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Why Your References’ Rave Reviews May Be a Waste of Time

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Your impressive resume got you the interview. You built a good rapport with the panel and you are feeling confident that you might get the job. Just as you are getting ready to pull out your reference list in case you are asked for it, someone asks you to explain your relationship with your bosses and colleagues at each of your past workplaces.”  Wow! That’s a curve ball you were not expecting. Suddenly it seems that all that effort of prepping your references was a waste of time.

Some employers believe that this common practice of relying on “candidate-supplied super fans” is not objective and could be a waste of time. Deborah Aarts, senior editor at Profit Magazine wrote recently that “Candidate-supplied references are usually nothing more than glowing reviews”, and she has found other people who agree with her. The chairman of an executive search firm, as well as a small business owner, agree that the practice is flawed because “Candidates are only going to give you people who’ll say good things about them.  Well, one would imagine that that’s the point of having references!

While some may see reference checking as a waste of time, it is not going away. Employers still need performance verification from people with whom a candidate has worked. They want to make sure that the candidate can do the job, will do the job and will fit in with the company’s culture. Reference checking is a combination of asking the right questions of the candidate and the references, and administering appropriate assessments. This should help to determine if the candidate will be a good fit. The majority of times the process works, so it wouldn’t amount to being a waste of time.

The candidate also has a job to do. He or she should be ready to explain the highs and lows in each position, if and when asked. This is not the time to badmouth the boss (or ex-boss) or anyone else. If the relationship was not all that great, say so, but frame it in a way that’s open and honest. Something like:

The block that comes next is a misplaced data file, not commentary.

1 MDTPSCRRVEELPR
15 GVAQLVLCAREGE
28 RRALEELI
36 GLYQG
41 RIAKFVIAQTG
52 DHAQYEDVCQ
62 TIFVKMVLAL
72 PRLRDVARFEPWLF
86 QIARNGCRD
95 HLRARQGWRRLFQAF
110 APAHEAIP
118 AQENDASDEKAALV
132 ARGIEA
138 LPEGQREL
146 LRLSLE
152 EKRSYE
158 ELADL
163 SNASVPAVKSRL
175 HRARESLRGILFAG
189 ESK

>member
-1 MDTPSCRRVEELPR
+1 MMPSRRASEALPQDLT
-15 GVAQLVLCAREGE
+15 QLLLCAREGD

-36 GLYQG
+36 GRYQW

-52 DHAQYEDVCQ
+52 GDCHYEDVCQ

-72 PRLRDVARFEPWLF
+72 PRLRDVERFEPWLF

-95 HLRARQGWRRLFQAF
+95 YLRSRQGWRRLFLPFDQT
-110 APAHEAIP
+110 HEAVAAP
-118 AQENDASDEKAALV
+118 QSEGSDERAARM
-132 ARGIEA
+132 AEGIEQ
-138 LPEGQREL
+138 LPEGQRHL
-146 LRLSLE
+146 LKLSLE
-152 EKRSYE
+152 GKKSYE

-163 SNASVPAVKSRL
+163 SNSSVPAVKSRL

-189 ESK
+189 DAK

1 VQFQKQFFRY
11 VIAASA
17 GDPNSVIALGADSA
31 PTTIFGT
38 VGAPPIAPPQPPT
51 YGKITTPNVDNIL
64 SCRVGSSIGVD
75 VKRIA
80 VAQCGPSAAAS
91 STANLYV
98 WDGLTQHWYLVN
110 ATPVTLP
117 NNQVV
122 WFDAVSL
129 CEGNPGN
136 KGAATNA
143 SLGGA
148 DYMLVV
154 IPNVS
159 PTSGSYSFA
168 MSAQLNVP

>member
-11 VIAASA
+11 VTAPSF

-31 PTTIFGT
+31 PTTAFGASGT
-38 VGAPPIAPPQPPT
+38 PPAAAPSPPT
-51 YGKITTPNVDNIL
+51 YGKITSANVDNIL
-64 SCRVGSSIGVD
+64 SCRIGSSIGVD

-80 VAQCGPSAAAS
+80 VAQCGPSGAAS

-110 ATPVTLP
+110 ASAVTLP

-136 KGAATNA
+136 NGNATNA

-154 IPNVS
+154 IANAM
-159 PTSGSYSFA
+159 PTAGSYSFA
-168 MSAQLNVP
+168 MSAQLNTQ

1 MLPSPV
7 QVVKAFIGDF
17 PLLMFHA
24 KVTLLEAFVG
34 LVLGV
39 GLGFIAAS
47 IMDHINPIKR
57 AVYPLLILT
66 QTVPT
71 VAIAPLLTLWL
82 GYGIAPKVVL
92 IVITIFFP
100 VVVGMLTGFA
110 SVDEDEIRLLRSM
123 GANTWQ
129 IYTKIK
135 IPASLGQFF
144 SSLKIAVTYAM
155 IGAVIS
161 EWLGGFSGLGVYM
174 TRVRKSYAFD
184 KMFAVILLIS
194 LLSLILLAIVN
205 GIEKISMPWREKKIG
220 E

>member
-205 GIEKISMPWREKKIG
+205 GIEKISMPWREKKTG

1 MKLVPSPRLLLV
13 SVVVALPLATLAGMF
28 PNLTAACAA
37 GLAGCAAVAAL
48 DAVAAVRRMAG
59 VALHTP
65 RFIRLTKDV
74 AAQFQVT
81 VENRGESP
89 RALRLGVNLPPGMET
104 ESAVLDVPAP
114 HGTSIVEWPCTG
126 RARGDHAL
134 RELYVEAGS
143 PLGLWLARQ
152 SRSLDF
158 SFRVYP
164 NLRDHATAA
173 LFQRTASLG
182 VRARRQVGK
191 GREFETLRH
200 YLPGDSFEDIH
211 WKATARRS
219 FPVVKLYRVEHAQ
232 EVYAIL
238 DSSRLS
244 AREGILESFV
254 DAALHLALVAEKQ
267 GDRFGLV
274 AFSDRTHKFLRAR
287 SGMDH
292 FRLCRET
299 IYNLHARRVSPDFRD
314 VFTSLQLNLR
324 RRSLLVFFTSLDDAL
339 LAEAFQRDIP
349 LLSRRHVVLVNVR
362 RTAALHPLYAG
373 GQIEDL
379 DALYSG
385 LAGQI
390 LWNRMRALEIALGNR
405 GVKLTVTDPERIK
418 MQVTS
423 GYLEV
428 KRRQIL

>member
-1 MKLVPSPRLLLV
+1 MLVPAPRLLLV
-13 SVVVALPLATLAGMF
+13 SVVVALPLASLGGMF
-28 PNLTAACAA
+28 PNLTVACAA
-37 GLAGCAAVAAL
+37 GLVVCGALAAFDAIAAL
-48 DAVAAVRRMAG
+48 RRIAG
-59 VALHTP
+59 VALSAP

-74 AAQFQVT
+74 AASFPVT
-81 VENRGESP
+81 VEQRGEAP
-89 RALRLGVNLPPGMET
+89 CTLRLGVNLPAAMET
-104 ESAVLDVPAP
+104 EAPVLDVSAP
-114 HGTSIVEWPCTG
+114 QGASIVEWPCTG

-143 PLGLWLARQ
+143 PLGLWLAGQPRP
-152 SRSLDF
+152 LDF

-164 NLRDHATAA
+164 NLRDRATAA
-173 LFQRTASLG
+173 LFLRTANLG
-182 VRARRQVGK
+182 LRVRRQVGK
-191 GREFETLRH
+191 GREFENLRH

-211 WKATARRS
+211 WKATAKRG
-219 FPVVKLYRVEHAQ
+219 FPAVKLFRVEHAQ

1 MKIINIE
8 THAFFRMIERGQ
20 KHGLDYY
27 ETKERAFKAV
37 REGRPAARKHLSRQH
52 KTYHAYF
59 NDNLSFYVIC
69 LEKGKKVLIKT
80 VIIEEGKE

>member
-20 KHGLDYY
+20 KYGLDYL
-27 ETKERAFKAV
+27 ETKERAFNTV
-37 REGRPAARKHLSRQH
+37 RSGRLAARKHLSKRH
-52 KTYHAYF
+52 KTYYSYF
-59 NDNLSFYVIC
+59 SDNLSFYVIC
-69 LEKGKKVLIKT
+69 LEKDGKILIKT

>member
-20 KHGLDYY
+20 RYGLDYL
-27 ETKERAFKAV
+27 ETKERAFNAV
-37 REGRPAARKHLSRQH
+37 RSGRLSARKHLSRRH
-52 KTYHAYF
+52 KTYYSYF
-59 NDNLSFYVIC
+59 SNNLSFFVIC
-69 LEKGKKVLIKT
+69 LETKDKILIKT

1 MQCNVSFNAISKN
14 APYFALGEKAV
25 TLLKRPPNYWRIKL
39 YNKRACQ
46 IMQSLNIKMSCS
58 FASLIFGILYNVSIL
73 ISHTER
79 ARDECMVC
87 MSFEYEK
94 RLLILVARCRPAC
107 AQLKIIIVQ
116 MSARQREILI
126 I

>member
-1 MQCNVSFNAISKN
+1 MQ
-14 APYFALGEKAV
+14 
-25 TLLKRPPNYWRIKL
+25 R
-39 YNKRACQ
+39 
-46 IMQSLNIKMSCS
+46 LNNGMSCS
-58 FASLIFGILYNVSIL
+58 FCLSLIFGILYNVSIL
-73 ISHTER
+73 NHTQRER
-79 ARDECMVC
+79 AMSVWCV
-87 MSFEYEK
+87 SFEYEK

I am not sure what George at Widget Inc. would say about me at this point since he wasn’t too happy when I resigned.  After three years in the department, I was bypassed for a promotion and asked to train the new hire. I decided it was time to explore other opportunities, and so I left for the position with ABC Company. That position represented not only a hike in salary, but the title and responsibilities were exactly what I was looking for. As you can see, I excelled in that role and was promoted within 12 months of joining the company.”

Most employers know that people are not perfect and that work relationships sour.  However, if a candidate is willing to be transparent and authentic and discuss the situation candidly, while focusing on lessons learned, they could end up being a better reference for themselves than anyone else could.

What are your thoughts? Is referencing checking really a waste of time?

 

Robo Reference Checking is a Reality

From time to time we hear of robo calls when politicians send out mass messages to their constituents to get their attention, but these activities are not limited to politics. Don’t be surprised if one day you find yourself having to make a robo call to a robo cop to check if robo reference checking is legal. Well, am injecting a bit of humour here, but automatic reference checking is a reality, and might just be coming to a job search near you.